History of Technology: From Mainframe to Hybrid Cloud
From Mainframe to Hybrid Cloud
For Tech’s Future, the Only Constant is Change
Computing infrastructure has come a long way in the last 50 years and the rate of change continues to rise. In order to inform
our view of where infrastructure and computing platforms are going in the future, we need to take a look at the past
and how far we’ve come…
1960s – Mainframes & Timesharing
During the mainframe epoch, companies had only a few large computers, occupying entire rooms. They usually required physical
access to use (though logging in over phone lines with primitive remote terminals started to emerge in the ‘60’s). Maintenance
of these machines required several physical operators, and automation of this maintenance was not widely considered.
1970s – Advent of Personal Computers
During the ‘70’s, computers, started showing up on people’s desks, albeit in a limited manner, instead of filling entire
rooms. Administration of these ‘desktops’ was still done locally.
1980s – Networks Arise
The ’80’s saw a growth, dare I say widespread connectivity of computers, including modems appearing everywhere, DNS’ creation
in ’83, usenet, gopher, and even the inception of the World Wide Web (WWW) in ’89. Still, servers that large organizations
owned and operated remained on a relatively small scale, and administration of these servers was done on a one-off basis.
1990s – The Web and the Proliferation of Physical Servers
The ’90’s saw drastic change to computing infrastructure. The first popular web browser (Mosaic) was released in ’93 and
suddenly more servers were needed than before. Companies quickly moved from having 10’s or 100’s of servers, to having
tens of thousands of servers.
This shift required a new approach to server management. No longer could you hire one system administrator to manage each
server, (or a few), instead they each needed to manage hundreds, an insurmountable task without automation. Cfengine
was released as the first configuration management tool in 1993, but the demand for automation greatly outpaced available
2000s – Virtualization
In the early ‘00’s, The maturation of Linux catalyzed a shift from traditional, proprietary Unix systems (such as Solaris,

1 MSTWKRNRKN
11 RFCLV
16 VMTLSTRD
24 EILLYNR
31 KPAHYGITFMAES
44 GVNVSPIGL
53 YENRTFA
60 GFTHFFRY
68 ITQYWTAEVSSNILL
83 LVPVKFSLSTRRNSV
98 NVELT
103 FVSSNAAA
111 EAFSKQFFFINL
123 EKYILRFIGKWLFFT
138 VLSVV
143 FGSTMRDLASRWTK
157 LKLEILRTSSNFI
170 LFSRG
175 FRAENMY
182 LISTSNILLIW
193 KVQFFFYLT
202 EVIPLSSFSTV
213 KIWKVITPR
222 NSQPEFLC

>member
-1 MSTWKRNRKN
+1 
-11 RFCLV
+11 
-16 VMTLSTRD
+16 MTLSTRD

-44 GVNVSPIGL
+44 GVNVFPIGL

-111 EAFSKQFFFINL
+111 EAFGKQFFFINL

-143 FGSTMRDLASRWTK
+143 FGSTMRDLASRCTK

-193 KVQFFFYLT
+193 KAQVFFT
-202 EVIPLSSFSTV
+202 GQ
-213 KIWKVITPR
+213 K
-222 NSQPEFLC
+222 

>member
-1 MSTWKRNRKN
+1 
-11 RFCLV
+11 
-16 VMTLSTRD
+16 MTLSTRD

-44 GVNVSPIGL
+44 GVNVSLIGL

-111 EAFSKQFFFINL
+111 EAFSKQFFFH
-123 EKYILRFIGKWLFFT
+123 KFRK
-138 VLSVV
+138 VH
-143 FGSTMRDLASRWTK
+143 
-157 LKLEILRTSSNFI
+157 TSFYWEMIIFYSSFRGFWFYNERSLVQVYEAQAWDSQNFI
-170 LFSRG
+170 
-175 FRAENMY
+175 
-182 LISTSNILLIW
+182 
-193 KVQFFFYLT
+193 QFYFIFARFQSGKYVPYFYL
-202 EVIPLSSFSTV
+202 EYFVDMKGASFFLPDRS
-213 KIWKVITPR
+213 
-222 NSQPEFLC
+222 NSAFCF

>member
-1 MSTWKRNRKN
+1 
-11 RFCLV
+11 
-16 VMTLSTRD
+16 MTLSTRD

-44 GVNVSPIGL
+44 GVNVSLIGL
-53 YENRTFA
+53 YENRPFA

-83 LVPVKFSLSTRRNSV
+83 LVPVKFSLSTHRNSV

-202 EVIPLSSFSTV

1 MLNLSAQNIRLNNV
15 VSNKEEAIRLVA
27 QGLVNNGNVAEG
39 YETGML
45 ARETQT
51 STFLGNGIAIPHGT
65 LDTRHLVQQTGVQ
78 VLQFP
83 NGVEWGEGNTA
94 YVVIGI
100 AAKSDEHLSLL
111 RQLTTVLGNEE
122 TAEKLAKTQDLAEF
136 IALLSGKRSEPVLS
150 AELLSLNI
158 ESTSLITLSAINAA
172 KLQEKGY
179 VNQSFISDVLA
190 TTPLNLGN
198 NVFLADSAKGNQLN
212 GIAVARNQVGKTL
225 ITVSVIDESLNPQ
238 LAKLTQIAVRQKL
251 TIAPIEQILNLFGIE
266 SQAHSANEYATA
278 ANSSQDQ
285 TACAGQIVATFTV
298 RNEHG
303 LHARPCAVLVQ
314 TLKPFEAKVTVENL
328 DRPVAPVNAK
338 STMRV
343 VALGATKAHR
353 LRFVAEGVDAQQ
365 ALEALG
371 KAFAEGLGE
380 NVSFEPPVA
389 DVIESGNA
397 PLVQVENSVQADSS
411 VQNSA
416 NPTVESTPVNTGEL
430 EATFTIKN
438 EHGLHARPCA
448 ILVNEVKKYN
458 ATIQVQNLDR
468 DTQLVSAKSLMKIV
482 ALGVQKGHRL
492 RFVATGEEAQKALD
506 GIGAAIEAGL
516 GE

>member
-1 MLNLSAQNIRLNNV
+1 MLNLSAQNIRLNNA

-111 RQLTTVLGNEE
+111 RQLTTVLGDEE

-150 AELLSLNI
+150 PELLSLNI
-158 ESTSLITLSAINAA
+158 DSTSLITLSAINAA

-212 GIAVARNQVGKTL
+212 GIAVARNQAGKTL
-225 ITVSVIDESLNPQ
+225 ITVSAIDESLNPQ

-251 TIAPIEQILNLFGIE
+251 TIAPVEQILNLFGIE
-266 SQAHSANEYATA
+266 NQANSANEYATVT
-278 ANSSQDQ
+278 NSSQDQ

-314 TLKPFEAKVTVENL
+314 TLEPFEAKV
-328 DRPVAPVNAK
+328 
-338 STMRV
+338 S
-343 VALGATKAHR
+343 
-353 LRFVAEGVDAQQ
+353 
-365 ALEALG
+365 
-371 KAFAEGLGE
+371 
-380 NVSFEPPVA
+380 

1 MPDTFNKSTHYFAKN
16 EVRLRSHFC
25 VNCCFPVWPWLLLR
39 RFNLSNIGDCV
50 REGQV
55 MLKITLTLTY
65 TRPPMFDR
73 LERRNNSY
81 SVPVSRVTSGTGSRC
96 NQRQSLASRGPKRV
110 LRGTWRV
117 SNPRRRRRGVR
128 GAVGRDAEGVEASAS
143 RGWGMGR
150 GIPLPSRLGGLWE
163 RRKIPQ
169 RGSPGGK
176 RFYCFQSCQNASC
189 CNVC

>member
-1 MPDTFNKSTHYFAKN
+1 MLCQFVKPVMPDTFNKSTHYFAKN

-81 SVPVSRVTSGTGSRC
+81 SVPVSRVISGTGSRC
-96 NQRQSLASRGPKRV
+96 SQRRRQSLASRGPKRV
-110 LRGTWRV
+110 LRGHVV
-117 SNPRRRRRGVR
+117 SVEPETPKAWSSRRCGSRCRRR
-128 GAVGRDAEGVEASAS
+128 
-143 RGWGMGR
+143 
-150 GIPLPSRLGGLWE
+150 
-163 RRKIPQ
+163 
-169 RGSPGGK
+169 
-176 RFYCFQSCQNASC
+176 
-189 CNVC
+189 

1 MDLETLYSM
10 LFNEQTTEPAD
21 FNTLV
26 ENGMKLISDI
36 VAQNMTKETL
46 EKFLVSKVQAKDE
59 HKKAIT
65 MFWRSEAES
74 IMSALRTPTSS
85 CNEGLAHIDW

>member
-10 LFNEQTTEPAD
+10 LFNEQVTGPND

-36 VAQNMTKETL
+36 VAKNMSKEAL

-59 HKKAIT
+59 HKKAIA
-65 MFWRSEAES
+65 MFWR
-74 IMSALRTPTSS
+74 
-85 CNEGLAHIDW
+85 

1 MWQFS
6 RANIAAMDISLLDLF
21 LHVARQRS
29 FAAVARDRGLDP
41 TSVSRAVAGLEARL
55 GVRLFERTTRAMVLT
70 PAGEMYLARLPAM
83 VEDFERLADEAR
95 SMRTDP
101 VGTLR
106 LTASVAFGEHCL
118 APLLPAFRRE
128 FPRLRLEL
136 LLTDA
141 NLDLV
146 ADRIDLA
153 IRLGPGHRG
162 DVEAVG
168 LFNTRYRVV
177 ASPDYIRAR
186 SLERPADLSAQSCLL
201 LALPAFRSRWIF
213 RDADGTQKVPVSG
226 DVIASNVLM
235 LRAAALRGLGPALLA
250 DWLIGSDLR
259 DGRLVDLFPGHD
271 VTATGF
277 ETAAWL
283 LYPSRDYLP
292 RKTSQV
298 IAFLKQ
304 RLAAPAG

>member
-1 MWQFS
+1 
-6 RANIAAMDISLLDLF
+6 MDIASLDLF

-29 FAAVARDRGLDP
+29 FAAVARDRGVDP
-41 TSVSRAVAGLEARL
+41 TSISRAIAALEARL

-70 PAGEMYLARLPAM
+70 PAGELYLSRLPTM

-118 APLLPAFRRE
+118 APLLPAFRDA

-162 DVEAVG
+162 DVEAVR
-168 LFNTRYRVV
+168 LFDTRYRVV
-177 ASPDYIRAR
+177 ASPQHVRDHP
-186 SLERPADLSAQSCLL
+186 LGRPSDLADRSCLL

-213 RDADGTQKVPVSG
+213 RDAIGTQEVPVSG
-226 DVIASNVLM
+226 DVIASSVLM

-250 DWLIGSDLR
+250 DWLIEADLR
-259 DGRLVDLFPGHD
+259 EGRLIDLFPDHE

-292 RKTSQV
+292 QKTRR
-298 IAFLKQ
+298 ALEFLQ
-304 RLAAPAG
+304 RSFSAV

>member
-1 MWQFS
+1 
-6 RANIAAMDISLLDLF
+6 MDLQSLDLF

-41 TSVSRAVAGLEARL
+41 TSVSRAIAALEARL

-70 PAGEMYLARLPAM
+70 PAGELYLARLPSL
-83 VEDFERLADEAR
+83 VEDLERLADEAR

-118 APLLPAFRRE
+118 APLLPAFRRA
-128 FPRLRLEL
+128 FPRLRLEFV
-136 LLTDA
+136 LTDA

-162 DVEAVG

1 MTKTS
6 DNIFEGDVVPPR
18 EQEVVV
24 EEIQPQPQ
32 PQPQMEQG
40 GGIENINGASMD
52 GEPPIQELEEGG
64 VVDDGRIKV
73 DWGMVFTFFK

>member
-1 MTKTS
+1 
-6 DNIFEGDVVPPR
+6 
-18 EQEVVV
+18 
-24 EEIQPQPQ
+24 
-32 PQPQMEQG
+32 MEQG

HP-UX, and IBM AIX, which ran on proprietary hardware) to RedHat and other Linux variants, running on commodity hardware.
This was fueled by, and in turn further fueled the expansion of the number of servers that needed to be managed.
The early ‘00s saw the emergence of a new class of products called Data Center Automation (DCA) products, including Opsware
and Bladelogic, however, Sun and HP had their competitors too.
Virtualization became accepted in the mid-’00s, first in dev/test labs, but increasingly in production environments. This
let companies slow the growth in physical hardware, while still adding virtual servers, each of which with its own running
OS. This resulted in more operational efficiency, but management nightmares abounded as it became harder to track, patch,
upgrade, and secure all of the operating systems running in a datacenter.
More mature configuration management tools rose from this chaos, notably Puppet and Chef (founded in 2005 and 2008, respectively),
and the term DevOps was coined in 2007.
2010s – Public Cloud
While AWS was released (in non-beta form) in 2008, it wasn’t widely adopted as a platform for enterprise computing until
the 2010s. Suddenly, all of the frustrations of dealing with one’s own data centers could be solved with a credit card.
No more waiting for the IT team to create your VM, no more dealing with the possibly obstructionist networking, database,
or security teams…
Companies throughout the 2010s have shifted back and forth between bearishness and bullishness on the public cloud (often
depending on how recent and shocking their last bill was). However, serious, enterprise IT shops are realizing that hybrid
cloud is truly the best solution, and the end goal. Hybrid cloud enables them to use a mix of public clouds and their
own datacenters, choosing the best environment for each workload. Hybrid also allows IT admins to use public cloud during
times when demand is above average, scaling back down when demand subsides, so they do not wind up with a gigantic bill.
The Advent of a Hybrid Cloud Management Platform
The first pre-release of what is now CloudBolt was created in 2010. The gap that my co-founder Auggy and I saw was that,
in larger companies, the interface to the IT organization was broken. Developers (and other folks who needed IT resources),
would submit a ticket to IT, and then wait weeks to get what they needed (often a VM, but sometimes a physical server,
network change, storage allocated, etc). This problem was exacerbated in the ‘90s and ‘00s with the rise in demand of
access to servers and VMs, and was made highly contentious by the advent of public cloud (“If I can get a VM in minutes
from AWS, why do I have to wait weeks for my IT people to get me one?!”).
CloudBolt brings the experience of using a company’s private datacenter up to par with the public cloud experience, and spans
the eras from the physical server age, through VMs and public clouds, to the container-based and serverless age of computing.
Most large companies today have a bit of each of these eras represented, and now CloudBolt provides them with a unified,
easy-to-use interface to provision, manage, and control all of the artifacts of past eras in a consistent way, and from
a common web interface and API.
2020s – Hybrid, Containers, and Serverless
So that brings us to the next decade. The one thing we know for sure in today’s world is that the only constant is change.